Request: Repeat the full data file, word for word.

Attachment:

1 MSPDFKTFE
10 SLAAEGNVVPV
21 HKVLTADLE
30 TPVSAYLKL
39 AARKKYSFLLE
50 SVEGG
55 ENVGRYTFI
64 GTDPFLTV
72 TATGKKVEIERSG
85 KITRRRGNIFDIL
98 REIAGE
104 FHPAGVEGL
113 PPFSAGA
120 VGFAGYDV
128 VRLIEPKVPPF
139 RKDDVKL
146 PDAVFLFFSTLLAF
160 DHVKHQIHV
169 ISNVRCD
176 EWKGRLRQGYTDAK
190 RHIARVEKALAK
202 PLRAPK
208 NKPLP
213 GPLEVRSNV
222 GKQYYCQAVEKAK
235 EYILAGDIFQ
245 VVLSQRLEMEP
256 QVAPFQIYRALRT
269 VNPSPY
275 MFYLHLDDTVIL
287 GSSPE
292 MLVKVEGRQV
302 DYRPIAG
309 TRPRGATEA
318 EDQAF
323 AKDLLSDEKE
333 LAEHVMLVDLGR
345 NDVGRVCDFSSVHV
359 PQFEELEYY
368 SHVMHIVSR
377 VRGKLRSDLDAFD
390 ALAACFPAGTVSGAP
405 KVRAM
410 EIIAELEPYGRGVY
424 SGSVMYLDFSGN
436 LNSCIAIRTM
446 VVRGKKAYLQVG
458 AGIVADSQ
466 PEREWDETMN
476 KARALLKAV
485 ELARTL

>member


1 MSPDFKTFE
10 SLAAEGNVVPV
21 HKVLTADLE
30 TPVSAYLKL
39 AARKKYSFLLE
50 SVEGG
55 ENVGRYTFI
64 GTDPFLTV
72 TATGKKVEIERSG
85 KITRRRGNIFDIL
98 REIAGE
104 FHPAGVEGL
113 PPFSAGA
120 VGFAGYDV
128 VRLIEPKVPPF
139 RKDDVKL
146 PDAVFLFFSTLLAF
160 DHVKHQIHV
169 ISNVRCD
176 EWKGRLRQGYTDAK
190 RHIARVEKALAK
202 PLRAPK
208 NKPLP
213 GPLEVRSNV
222 GKQYYCQAVEKAK
235 EYILAGDIFQ
245 VVLSQRLEMEP
256 QVAPFQIYRALRT
269 VNPSPY
275 MFYLHLDDTVIL
287 GSSPE
292 MLVKVEGRQV
302 DYRPIAG
309 TRPRGATEA
318 EDQAF
323 AKDLLSDEKE
333 LAEHVMLVDLGR
345 NDVGRVCDFSSVHV
359 PQFEELEYY
368 SHVMHIVSR
377 VRGKLRSDLDAFD
390 ALAACFPAGTVSGAP
405 KVRAM
410 EIIAELEPYGRGVY
424 SGSVMYLDFSGN
436 LNSCIAIRTM
446 VVRGKKAYLQVG
458 AGIVADSQ
466 PEREWDETMN
476 KARALLKAV
485 ELARTL

>member